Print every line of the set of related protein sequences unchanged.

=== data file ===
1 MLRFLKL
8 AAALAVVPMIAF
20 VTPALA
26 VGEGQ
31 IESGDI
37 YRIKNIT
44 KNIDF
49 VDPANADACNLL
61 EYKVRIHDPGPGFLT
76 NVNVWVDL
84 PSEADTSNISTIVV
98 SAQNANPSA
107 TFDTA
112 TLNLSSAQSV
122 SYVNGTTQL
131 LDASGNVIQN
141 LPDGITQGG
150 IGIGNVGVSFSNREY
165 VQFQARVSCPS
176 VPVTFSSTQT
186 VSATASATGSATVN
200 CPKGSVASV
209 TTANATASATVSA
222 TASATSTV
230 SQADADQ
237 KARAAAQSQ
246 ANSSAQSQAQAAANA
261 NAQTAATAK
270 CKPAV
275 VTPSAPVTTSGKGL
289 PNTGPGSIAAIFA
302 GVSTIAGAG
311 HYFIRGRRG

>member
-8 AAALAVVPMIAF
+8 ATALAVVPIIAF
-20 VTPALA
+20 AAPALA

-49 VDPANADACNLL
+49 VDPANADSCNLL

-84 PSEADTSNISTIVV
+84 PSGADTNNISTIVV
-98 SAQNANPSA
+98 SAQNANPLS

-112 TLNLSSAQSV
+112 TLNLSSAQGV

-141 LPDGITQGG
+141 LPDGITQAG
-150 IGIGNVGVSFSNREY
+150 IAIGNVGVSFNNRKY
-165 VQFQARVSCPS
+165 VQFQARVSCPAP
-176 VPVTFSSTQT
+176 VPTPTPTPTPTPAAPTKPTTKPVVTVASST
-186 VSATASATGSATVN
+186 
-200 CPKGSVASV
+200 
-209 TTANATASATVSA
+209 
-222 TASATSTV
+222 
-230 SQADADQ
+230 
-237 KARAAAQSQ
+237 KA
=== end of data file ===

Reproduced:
1 MLRFLKL
8 AAALAVVPMIAF
20 VTPALA
26 VGEGQ
31 IESGDI
37 YRIKNIT
44 KNIDF
49 VDPANADACNLL
61 EYKVRIHDPGPGFLT
76 NVNVWVDL
84 PSEADTSNISTIVV
98 SAQNANPSA
107 TFDTA
112 TLNLSSAQSV
122 SYVNGTTQL
131 LDASGNVIQN
141 LPDGITQGG
150 IGIGNVGVSFSNREY
165 VQFQARVSCPS
176 VPVTFSSTQT
186 VSATASATGSATVN
200 CPKGSVASV
209 TTANATASATVSA
222 TASATSTV
230 SQADADQ
237 KARAAAQSQ
246 ANSSAQSQAQAAANA
261 NAQTAATAK
270 CKPAV
275 VTPSAPVTTSGKGL
289 PNTGPGSIAAIFA
302 GVSTIAGAG
311 HYFIRGRRG

>member
-8 AAALAVVPMIAF
+8 ATALAVVPIIAF
-20 VTPALA
+20 AAPALA

-49 VDPANADACNLL
+49 VDPANADSCNLL

-84 PSEADTSNISTIVV
+84 PSGADTNNISTIVV
-98 SAQNANPSA
+98 SAQNANPLS

-112 TLNLSSAQSV
+112 TLNLSSAQGV

-141 LPDGITQGG
+141 LPDGITQAG
-150 IGIGNVGVSFSNREY
+150 IAIGNVGVSFNNRKY
-165 VQFQARVSCPS
+165 VQFQARVSCPAP
-176 VPVTFSSTQT
+176 VPTPTPTPTPTPAAPTKPTTKPVVTVASST
-186 VSATASATGSATVN
+186 
-200 CPKGSVASV
+200 
-209 TTANATASATVSA
+209 
-222 TASATSTV
+222 
-230 SQADADQ
+230 
-237 KARAAAQSQ
+237 KA